In our previous post, we talked about using robots.txt to uncover hidden information about a target website.
By the end of this post you should be able to:
- Use dirb to spider a website for directory content
- Use Burp to attempt a brute forcing attack
You will need the following:
- Kali Linux virtual machine installed and ready to go
- The following ISO file found here booted as a device in VMWare (see Hacking Tutorial): https://www.pentesterlab.com/exercises/web_for_pentester/iso
Alright, let’s get started. Find the target IP address of your vulnerable website by doing an ifconfig inside the terminal that pops up. If you can ping that address from your Kali box and get a response, you have your networking set up correctly. If not, you may have to change the network adapter to bridged or host-only and reboot.
Just like in hacking, we will start out by trying to enumerate the services that are actually running on the computer we are attacking.
nmap -sV -p- -v -O <ipaddresshere>
You should receive output similar to the following:
Not shown: 65532 closed ports PORT STATE SERVICE VERSION 22/tcp open ssh OpenSSH 5.5p1 Debian 6+squeeze3 (protocol 2.0) 80/tcp open http Apache httpd 2.2.16 ((Debian)) 389/tcp open ldap OpenLDAP 2.2.X - 2.3.X
If you weren’t already aware, most web applications run on ports 80 and 443. It’s possible for them to be on other ports, most commonly 8080, 8443, and 9090, but these are slightly more exotic. You can copy and paste this IP address your browser to see the web application, and you should see a page with the title of Web for Pentester.
Hopefully your first instinct was to try and check robots.txt for interesting entries. Although this will usually identify some interesting files and directories, it’s not the case here. We are going to take a much noisier approach this time. On a real penetration test, we would only use this tool as a last resort because it is very easy to detect and has the potential of accidentally crashing a smaller site! In a terminal window, type the following command:
This tool is designed to help a penetration tester identify hidden directories manually. What it does is it takes a list of common directory names and rapidly makes web requests. If the site returns with a code of 404, it will skip it and not output that url. If the code is different, say for example 200 (Status Found), it will then output that as a valid directory. You should be able to browse to some of these directories and find interesting files.
Brute Forcing with Burp
Now open up a new terminal and type burpsuite. Accept the default options and open up your web browser. Burp is what is known as a Web Proxy. This does not mean that it’s something that you use to access blocked games in the library. Instead, it sits in between the requests that you make to the webserver and lets you edit them on the fly before sending them out.
Make sure you change the proxy settings on the IceWeasel web browser to go to the Burp Proxy.
If you configured it correctly, trying to browse to a website will seem like it is not loading. This is normal. What’s happening is you need to manually look at the requests being made in Burp through the Proxy tab.
Now let’s try and see where this could be useful. Navigate to the following URL in your browser and watch what the request looks like:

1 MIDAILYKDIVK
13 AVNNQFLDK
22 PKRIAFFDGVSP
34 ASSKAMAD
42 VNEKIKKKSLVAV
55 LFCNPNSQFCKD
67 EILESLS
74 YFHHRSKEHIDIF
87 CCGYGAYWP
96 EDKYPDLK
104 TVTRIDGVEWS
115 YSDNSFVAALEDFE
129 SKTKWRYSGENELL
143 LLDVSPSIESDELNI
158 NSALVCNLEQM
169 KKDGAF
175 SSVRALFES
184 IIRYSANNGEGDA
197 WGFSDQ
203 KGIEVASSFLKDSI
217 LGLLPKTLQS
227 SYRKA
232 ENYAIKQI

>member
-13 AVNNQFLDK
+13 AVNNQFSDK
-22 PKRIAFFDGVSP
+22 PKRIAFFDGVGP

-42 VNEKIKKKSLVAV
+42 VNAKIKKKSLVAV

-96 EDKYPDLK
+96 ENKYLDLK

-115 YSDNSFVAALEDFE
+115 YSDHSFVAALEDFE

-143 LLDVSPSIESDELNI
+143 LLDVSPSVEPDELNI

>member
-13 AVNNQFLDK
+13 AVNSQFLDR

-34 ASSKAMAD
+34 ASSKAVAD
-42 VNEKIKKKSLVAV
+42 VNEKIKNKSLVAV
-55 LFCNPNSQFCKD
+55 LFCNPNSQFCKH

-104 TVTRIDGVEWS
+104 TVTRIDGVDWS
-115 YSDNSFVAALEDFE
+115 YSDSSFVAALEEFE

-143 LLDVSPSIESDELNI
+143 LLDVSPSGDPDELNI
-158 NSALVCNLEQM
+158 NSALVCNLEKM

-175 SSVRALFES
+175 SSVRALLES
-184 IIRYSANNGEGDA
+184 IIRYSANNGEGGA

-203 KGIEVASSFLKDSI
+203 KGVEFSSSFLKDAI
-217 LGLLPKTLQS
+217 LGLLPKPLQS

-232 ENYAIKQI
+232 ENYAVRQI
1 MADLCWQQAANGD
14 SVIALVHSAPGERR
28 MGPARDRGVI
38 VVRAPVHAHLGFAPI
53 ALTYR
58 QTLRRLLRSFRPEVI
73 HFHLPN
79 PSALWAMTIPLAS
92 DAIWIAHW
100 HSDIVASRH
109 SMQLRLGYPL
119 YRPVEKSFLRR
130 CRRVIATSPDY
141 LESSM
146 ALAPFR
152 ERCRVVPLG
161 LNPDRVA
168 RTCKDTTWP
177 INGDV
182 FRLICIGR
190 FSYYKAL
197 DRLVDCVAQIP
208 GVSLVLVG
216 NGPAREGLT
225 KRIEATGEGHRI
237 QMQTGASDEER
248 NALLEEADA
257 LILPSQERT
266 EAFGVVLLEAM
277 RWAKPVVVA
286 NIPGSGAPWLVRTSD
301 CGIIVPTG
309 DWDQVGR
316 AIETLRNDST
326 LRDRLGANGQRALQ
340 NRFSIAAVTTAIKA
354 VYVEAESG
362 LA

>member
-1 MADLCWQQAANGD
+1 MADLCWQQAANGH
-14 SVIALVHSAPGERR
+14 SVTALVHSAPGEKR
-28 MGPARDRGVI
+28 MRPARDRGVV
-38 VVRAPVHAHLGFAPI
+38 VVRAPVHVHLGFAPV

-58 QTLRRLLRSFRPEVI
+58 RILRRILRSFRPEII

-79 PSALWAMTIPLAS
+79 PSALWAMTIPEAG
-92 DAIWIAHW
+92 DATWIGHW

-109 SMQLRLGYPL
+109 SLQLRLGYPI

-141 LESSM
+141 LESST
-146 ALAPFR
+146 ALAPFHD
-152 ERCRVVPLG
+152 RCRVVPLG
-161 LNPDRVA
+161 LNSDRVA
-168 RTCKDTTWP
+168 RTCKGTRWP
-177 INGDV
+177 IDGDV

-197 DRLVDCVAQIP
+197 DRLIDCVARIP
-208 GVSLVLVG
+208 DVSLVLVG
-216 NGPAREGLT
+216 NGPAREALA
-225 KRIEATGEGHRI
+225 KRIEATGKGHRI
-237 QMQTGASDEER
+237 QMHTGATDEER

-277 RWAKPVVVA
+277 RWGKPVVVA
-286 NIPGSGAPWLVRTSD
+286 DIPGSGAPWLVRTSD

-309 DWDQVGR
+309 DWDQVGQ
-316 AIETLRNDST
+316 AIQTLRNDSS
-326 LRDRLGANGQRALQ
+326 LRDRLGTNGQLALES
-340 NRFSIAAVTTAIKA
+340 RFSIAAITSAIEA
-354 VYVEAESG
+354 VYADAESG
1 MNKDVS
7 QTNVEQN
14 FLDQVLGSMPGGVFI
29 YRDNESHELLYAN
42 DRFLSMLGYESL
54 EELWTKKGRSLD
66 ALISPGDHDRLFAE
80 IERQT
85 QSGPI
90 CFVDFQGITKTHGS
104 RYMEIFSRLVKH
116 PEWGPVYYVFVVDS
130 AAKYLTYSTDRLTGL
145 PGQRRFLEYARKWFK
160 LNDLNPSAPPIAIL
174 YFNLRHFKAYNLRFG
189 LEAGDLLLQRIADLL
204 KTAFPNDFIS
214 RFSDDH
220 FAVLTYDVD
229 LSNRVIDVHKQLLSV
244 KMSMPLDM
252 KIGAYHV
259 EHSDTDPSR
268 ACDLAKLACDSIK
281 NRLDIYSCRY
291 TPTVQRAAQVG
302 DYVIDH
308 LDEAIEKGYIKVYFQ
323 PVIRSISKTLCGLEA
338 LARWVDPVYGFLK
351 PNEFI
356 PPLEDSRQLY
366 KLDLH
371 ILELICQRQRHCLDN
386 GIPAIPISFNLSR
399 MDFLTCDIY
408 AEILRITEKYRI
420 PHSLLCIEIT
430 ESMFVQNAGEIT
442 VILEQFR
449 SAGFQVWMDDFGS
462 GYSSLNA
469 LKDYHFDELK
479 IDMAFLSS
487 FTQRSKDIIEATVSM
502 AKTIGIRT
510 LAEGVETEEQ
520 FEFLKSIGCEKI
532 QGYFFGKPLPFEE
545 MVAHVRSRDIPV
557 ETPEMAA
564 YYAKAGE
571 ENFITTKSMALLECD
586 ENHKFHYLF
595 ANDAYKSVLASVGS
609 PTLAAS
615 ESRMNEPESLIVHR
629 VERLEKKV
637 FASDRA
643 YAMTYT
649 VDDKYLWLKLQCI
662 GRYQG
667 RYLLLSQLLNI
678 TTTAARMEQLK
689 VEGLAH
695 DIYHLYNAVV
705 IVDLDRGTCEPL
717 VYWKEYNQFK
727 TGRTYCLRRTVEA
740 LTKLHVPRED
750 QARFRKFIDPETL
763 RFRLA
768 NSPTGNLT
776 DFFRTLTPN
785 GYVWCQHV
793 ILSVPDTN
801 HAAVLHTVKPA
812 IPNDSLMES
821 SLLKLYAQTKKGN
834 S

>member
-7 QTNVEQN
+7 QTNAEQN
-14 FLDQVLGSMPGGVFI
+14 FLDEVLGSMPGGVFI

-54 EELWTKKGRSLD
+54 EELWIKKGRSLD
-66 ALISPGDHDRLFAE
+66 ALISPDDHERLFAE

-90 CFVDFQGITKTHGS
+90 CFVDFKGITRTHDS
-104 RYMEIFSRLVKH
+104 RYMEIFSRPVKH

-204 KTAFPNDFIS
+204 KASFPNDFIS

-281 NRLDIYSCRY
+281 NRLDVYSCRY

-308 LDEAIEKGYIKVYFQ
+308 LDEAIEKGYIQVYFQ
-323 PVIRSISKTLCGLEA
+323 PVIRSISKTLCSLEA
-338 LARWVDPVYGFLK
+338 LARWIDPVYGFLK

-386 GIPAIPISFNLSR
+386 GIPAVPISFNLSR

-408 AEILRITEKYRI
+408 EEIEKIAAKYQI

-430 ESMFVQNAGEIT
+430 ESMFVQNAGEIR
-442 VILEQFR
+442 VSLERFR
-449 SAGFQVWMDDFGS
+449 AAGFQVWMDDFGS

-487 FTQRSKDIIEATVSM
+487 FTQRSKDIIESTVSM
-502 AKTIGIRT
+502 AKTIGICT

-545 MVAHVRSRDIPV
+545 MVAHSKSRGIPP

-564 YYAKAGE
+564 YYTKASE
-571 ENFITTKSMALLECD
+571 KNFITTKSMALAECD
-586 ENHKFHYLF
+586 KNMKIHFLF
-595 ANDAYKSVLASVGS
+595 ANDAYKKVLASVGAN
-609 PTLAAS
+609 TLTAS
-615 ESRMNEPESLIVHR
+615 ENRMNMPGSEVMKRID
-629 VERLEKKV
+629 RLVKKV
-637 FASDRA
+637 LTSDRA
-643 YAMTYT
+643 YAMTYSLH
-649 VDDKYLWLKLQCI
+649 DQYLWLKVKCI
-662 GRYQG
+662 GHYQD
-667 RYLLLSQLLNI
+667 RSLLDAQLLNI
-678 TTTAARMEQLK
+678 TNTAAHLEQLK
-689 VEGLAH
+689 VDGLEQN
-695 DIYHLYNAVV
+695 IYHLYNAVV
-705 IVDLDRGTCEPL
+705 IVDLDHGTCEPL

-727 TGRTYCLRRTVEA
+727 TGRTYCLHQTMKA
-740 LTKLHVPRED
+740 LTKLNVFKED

For starters, hit the forward button and see what happens. You should notice that the page loads, but it now displays a message that says unauthenticated. Let’s see if we can use this functionality to guess the password of the account named ‘hacker’.
Make the request in the browser again, but this time don’t forward it through. Click inside the text box and change the word after ‘&password=’ to be PIZZA and then forward it on through. It seems like we were able to change what was sent to the website, but our password was still wrong. Now let’s do this at scale.
Make the request one more time, but this time right click and say “send to intruder” or press Ctrl+I.
Clicking on the now-illuminated INTRUDER tab brings you to a new menu. Click on “positions” and you should see your original requested but this time wrapped with funny characters. Click “Clear” to remove this markers. What we want to do is try multiple combinations of passwords on the same user and see which one makes the response change. Highlight the word after ‘&password=” and press “Add” to target this parameter with our wordlist.
When you have it configured as in the screenshot above, click the “Payloads” tab. We want to guess a large list of words, so we can either paste them into the box or load them from a text file. There are numerous ways to get large dictionaries – one of which is rockyou.txt that was discussed in the Hacking blog. Other common guesses include the season followed by the year, sports teams, names, and the username as the password. For now, let’s manually input our guesses:
When you are ready, hit start attack. This will rapidly make these requests and return the resulting response. When you are completely finished, you should see a pane that looks like this:
Notice something interesting? All the failed logins have a length of 1721 but what about that 7th request? The size is different! Click on it to see what the response is:
Looks like we found the right password – the password for hacker is “hacker”.
This exercise was adapted from the Pentesterlab.com course. Try your hand at some of the other challenges on this machine so you feel comfortable using different tools!